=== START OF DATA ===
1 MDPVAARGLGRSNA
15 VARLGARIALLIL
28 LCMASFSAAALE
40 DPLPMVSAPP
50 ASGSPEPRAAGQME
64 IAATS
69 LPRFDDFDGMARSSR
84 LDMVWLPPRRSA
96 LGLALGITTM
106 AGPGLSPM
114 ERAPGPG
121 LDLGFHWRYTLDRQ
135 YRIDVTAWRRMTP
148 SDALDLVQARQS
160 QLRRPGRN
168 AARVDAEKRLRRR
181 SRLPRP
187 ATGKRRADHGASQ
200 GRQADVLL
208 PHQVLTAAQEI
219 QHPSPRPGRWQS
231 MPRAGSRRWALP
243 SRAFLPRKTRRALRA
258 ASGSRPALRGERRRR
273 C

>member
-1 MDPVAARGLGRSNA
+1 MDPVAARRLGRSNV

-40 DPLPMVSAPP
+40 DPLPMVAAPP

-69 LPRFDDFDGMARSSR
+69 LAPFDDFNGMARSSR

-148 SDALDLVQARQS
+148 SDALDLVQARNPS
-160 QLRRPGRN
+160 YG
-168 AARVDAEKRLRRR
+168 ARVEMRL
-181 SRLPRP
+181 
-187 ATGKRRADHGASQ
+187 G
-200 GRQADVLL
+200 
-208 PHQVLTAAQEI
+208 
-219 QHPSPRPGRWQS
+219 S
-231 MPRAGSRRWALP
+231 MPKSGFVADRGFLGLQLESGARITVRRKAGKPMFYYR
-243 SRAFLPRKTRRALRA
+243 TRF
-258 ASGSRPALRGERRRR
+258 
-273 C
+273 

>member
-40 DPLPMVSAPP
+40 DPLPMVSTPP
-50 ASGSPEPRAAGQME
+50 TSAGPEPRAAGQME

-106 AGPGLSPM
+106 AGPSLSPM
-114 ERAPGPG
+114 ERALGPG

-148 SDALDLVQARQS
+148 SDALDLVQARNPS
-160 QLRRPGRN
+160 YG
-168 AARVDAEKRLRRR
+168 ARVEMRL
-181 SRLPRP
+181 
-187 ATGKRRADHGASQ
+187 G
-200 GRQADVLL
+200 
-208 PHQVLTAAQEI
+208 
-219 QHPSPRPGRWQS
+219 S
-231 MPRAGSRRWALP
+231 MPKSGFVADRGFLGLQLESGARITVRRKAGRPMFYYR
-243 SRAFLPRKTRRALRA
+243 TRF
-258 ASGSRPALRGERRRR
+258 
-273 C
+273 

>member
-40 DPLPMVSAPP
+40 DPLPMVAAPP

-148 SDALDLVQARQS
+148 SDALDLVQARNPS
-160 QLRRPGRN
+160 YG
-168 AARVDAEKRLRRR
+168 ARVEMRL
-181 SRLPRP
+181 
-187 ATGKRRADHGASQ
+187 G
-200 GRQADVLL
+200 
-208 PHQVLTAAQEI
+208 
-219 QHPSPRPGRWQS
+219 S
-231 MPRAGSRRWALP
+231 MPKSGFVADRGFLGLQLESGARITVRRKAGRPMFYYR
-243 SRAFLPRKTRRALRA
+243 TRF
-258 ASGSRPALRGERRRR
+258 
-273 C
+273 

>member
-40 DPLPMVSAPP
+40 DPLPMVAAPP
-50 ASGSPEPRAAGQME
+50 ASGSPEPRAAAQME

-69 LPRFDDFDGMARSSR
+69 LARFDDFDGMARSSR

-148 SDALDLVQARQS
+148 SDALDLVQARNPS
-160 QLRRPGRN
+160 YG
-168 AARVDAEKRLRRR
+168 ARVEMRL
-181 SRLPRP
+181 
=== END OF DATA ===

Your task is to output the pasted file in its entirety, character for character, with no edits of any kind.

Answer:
1 MDPVAARGLGRSNA
15 VARLGARIALLIL
28 LCMASFSAAALE
40 DPLPMVSAPP
50 ASGSPEPRAAGQME
64 IAATS
69 LPRFDDFDGMARSSR
84 LDMVWLPPRRSA
96 LGLALGITTM
106 AGPGLSPM
114 ERAPGPG
121 LDLGFHWRYTLDRQ
135 YRIDVTAWRRMTP
148 SDALDLVQARQS
160 QLRRPGRN
168 AARVDAEKRLRRR
181 SRLPRP
187 ATGKRRADHGASQ
200 GRQADVLL
208 PHQVLTAAQEI
219 QHPSPRPGRWQS
231 MPRAGSRRWALP
243 SRAFLPRKTRRALRA
258 ASGSRPALRGERRRR
273 C

>member
-1 MDPVAARGLGRSNA
+1 MDPVAARRLGRSNV

-40 DPLPMVSAPP
+40 DPLPMVAAPP

-69 LPRFDDFDGMARSSR
+69 LAPFDDFNGMARSSR

-148 SDALDLVQARQS
+148 SDALDLVQARNPS
-160 QLRRPGRN
+160 YG
-168 AARVDAEKRLRRR
+168 ARVEMRL
-181 SRLPRP
+181 
-187 ATGKRRADHGASQ
+187 G
-200 GRQADVLL
+200 
-208 PHQVLTAAQEI
+208 
-219 QHPSPRPGRWQS
+219 S
-231 MPRAGSRRWALP
+231 MPKSGFVADRGFLGLQLESGARITVRRKAGKPMFYYR
-243 SRAFLPRKTRRALRA
+243 TRF
-258 ASGSRPALRGERRRR
+258 
-273 C
+273 

>member
-40 DPLPMVSAPP
+40 DPLPMVSTPP
-50 ASGSPEPRAAGQME
+50 TSAGPEPRAAGQME

-106 AGPGLSPM
+106 AGPSLSPM
-114 ERAPGPG
+114 ERALGPG

-148 SDALDLVQARQS
+148 SDALDLVQARNPS
-160 QLRRPGRN
+160 YG
-168 AARVDAEKRLRRR
+168 ARVEMRL
-181 SRLPRP
+181 
-187 ATGKRRADHGASQ
+187 G
-200 GRQADVLL
+200 
-208 PHQVLTAAQEI
+208 
-219 QHPSPRPGRWQS
+219 S
-231 MPRAGSRRWALP
+231 MPKSGFVADRGFLGLQLESGARITVRRKAGRPMFYYR
-243 SRAFLPRKTRRALRA
+243 TRF
-258 ASGSRPALRGERRRR
+258 
-273 C
+273 

>member
-40 DPLPMVSAPP
+40 DPLPMVAAPP

-148 SDALDLVQARQS
+148 SDALDLVQARNPS
-160 QLRRPGRN
+160 YG
-168 AARVDAEKRLRRR
+168 ARVEMRL
-181 SRLPRP
+181 
-187 ATGKRRADHGASQ
+187 G
-200 GRQADVLL
+200 
-208 PHQVLTAAQEI
+208 
-219 QHPSPRPGRWQS
+219 S
-231 MPRAGSRRWALP
+231 MPKSGFVADRGFLGLQLESGARITVRRKAGRPMFYYR
-243 SRAFLPRKTRRALRA
+243 TRF
-258 ASGSRPALRGERRRR
+258 
-273 C
+273 

>member
-40 DPLPMVSAPP
+40 DPLPMVAAPP
-50 ASGSPEPRAAGQME
+50 ASGSPEPRAAAQME

-69 LPRFDDFDGMARSSR
+69 LARFDDFDGMARSSR

-148 SDALDLVQARQS
+148 SDALDLVQARNPS
-160 QLRRPGRN
+160 YG
-168 AARVDAEKRLRRR
+168 ARVEMRL
-181 SRLPRP
+181 